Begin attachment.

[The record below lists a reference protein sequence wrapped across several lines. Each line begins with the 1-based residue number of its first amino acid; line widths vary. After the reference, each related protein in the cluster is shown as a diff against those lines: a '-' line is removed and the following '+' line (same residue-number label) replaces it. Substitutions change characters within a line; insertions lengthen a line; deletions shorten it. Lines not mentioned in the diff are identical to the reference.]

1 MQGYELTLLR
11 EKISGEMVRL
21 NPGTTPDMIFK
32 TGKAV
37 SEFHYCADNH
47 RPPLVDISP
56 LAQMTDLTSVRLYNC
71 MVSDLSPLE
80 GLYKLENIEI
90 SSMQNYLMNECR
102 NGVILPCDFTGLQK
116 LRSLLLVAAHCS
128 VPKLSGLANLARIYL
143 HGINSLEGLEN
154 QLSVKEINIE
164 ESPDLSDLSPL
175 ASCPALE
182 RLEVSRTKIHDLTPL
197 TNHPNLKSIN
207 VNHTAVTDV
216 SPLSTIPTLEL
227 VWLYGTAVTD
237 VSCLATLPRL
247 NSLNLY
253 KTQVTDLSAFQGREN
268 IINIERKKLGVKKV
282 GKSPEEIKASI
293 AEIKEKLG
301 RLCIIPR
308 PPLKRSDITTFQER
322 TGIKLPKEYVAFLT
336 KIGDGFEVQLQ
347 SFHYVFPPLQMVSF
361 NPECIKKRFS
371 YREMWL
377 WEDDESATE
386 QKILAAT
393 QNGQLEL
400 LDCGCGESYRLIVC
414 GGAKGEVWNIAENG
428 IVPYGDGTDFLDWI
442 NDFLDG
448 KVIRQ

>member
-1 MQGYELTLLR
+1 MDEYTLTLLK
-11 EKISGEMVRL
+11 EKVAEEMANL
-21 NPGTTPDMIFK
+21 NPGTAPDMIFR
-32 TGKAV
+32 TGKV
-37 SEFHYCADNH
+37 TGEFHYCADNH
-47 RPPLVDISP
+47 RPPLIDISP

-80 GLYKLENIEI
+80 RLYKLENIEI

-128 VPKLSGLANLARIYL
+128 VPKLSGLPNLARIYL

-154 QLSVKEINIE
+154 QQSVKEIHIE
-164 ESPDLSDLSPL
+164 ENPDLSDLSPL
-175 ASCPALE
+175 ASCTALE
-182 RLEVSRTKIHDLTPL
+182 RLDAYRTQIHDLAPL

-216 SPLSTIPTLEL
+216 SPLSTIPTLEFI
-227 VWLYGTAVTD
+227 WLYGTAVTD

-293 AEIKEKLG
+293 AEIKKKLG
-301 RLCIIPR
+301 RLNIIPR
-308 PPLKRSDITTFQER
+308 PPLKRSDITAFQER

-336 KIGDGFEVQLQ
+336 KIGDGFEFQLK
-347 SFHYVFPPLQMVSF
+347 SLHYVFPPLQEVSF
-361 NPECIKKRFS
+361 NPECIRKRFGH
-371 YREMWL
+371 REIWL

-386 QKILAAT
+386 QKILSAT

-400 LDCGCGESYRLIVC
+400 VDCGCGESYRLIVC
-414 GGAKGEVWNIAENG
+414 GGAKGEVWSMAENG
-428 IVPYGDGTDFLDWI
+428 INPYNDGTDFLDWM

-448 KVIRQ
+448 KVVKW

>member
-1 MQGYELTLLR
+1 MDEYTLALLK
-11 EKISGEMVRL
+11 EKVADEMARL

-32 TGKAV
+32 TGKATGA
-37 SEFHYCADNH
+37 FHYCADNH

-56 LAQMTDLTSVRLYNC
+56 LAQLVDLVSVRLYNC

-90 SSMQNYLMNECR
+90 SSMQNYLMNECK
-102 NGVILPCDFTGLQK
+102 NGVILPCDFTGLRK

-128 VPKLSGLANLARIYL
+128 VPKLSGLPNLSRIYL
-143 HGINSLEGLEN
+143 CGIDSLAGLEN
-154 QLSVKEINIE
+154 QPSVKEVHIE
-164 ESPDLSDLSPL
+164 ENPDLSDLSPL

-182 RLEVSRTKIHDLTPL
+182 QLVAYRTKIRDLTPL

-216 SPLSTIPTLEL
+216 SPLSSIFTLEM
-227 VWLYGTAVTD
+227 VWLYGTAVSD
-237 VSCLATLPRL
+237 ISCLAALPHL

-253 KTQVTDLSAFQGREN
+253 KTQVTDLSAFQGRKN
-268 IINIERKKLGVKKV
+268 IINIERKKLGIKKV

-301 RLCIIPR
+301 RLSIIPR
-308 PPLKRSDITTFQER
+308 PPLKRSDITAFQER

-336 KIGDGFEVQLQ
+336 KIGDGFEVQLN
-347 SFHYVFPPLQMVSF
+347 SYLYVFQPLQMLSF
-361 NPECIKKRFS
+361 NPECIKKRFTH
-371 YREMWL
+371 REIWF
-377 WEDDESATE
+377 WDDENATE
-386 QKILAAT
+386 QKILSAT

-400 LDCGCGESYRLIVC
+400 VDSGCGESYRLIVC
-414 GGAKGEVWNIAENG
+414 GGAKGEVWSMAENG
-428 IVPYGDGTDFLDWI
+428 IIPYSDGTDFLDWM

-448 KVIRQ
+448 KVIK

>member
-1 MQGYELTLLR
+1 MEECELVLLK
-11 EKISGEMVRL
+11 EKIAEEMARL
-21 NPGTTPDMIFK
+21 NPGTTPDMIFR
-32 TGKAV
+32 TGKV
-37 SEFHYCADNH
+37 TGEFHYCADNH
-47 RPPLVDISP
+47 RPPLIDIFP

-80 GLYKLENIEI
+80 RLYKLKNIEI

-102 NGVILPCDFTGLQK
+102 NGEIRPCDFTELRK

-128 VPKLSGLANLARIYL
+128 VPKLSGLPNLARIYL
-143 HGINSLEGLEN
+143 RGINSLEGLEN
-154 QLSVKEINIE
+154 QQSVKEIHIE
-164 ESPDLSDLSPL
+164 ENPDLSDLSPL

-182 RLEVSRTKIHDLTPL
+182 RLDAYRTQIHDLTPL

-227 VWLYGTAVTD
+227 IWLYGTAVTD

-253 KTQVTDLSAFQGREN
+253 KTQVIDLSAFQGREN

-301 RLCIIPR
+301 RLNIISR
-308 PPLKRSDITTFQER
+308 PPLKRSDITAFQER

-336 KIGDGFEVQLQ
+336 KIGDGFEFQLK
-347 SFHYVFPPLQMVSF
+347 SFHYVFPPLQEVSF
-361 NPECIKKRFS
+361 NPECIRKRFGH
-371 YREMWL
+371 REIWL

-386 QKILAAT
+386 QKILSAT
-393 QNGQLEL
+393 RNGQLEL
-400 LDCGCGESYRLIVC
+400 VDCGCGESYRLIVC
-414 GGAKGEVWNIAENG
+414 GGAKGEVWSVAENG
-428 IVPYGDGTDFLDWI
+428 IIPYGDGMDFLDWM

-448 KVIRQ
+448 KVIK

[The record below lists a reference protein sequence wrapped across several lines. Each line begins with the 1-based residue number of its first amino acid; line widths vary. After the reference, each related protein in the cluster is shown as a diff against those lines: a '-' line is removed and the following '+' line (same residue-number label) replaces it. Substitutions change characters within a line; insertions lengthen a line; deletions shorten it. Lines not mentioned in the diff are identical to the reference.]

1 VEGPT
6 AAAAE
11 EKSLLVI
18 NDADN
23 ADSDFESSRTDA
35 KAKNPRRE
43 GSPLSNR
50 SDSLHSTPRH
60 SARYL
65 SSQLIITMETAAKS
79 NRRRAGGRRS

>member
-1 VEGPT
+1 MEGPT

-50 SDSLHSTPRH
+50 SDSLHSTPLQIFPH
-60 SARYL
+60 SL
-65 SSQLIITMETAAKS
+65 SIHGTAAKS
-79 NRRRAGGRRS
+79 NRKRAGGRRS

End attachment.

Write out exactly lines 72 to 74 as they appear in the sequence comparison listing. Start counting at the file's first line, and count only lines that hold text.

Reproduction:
-227 VWLYGTAVTD
+227 WLYGTAVTD

-293 AEIKEKLG